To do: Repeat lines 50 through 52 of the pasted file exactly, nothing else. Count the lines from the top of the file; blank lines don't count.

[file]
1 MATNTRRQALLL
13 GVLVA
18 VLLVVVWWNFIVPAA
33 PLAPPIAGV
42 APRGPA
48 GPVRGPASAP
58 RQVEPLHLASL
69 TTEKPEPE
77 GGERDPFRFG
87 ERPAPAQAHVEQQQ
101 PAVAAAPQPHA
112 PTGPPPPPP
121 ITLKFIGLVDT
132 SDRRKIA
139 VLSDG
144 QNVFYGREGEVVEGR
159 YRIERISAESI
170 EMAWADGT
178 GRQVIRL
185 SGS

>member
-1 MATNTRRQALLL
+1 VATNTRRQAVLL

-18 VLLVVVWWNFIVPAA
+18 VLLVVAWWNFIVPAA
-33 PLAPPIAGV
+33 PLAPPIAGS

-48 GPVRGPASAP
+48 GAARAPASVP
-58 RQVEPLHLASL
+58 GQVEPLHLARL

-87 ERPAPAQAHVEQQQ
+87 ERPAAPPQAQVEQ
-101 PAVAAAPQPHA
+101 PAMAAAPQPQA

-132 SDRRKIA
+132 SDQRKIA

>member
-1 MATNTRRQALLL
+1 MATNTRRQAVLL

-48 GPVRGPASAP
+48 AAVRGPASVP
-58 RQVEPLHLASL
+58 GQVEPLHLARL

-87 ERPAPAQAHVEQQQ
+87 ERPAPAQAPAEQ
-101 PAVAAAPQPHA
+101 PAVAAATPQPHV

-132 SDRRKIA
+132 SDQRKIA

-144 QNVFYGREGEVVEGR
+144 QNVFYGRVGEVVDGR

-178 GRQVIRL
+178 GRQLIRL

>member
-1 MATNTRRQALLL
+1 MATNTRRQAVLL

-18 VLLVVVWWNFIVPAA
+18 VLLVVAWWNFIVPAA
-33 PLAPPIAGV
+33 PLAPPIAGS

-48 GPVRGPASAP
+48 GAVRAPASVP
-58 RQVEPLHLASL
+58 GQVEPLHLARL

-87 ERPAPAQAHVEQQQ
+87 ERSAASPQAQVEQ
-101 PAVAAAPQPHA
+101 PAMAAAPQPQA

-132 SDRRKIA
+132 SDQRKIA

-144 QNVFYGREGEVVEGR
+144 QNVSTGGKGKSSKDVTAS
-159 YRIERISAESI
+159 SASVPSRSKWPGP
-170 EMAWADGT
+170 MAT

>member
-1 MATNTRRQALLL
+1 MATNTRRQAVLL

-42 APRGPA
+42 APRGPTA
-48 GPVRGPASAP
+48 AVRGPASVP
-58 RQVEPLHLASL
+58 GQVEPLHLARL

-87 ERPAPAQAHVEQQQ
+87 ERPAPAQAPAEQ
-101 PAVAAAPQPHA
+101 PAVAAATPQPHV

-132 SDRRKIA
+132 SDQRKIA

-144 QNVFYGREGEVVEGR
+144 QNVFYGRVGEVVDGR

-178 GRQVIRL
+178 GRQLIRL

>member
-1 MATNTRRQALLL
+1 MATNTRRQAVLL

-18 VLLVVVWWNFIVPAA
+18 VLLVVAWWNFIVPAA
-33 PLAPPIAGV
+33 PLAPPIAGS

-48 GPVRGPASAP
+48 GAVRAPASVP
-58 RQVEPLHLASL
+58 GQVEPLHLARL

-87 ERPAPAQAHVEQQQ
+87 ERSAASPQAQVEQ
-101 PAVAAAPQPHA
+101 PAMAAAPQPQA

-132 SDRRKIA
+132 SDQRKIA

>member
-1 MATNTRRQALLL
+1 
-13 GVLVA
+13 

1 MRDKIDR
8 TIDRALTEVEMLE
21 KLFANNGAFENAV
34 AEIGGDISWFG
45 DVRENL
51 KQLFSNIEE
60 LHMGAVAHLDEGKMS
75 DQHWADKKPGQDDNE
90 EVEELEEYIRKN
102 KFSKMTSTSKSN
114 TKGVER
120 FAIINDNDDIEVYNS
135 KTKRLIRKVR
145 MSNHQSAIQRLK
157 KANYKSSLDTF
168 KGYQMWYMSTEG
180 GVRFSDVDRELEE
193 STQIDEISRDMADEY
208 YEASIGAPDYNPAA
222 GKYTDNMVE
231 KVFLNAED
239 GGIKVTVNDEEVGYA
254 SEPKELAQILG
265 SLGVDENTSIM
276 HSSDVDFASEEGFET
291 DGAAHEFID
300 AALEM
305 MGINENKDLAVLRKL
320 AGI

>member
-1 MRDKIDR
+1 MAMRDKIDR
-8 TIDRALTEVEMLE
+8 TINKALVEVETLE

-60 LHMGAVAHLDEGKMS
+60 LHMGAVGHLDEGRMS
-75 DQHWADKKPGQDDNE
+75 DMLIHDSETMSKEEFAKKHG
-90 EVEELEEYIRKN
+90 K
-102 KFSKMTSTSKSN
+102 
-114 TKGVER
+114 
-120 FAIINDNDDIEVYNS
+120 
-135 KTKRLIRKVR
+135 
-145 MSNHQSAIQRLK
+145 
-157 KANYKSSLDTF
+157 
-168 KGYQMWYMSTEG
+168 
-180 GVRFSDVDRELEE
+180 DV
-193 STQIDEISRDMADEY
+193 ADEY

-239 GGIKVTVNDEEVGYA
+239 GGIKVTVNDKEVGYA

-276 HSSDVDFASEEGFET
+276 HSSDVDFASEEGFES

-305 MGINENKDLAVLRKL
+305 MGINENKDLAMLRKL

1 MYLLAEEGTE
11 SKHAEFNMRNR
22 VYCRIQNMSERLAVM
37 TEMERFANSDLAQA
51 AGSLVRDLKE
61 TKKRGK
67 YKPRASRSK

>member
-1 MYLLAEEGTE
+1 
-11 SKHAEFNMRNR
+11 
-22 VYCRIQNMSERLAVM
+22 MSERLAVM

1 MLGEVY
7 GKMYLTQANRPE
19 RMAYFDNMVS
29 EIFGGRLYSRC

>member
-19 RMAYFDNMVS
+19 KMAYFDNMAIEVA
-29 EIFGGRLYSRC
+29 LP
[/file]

+132 SDQRKIA

-144 QNVFYGREGEVVEGR
+144 QNVFYGRVGEVVDGR